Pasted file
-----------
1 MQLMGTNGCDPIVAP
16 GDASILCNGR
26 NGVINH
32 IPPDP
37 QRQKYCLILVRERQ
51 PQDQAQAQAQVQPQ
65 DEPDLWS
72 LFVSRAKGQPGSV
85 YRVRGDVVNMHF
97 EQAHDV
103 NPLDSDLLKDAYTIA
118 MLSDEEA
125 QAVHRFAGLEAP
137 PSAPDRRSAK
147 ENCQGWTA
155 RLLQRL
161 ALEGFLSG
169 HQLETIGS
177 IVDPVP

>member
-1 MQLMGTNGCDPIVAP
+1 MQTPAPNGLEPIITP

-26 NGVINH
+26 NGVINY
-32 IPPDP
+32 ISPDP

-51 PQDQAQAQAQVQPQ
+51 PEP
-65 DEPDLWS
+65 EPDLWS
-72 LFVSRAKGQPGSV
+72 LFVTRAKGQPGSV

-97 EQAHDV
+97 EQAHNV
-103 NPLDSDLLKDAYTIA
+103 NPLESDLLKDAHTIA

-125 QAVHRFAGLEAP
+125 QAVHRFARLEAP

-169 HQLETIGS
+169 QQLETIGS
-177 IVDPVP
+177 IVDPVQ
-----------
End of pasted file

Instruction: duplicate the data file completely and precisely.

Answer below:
1 MQLMGTNGCDPIVAP
16 GDASILCNGR
26 NGVINH
32 IPPDP
37 QRQKYCLILVRERQ
51 PQDQAQAQAQVQPQ
65 DEPDLWS
72 LFVSRAKGQPGSV
85 YRVRGDVVNMHF
97 EQAHDV
103 NPLDSDLLKDAYTIA
118 MLSDEEA
125 QAVHRFAGLEAP
137 PSAPDRRSAK
147 ENCQGWTA
155 RLLQRL
161 ALEGFLSG
169 HQLETIGS
177 IVDPVP

>member
-1 MQLMGTNGCDPIVAP
+1 MQTPAPNGLEPIITP

-26 NGVINH
+26 NGVINY
-32 IPPDP
+32 ISPDP

-51 PQDQAQAQAQVQPQ
+51 PEP
-65 DEPDLWS
+65 EPDLWS
-72 LFVSRAKGQPGSV
+72 LFVTRAKGQPGSV

-97 EQAHDV
+97 EQAHNV
-103 NPLDSDLLKDAYTIA
+103 NPLESDLLKDAHTIA

-125 QAVHRFAGLEAP
+125 QAVHRFARLEAP

-169 HQLETIGS
+169 QQLETIGS
-177 IVDPVP
+177 IVDPVQ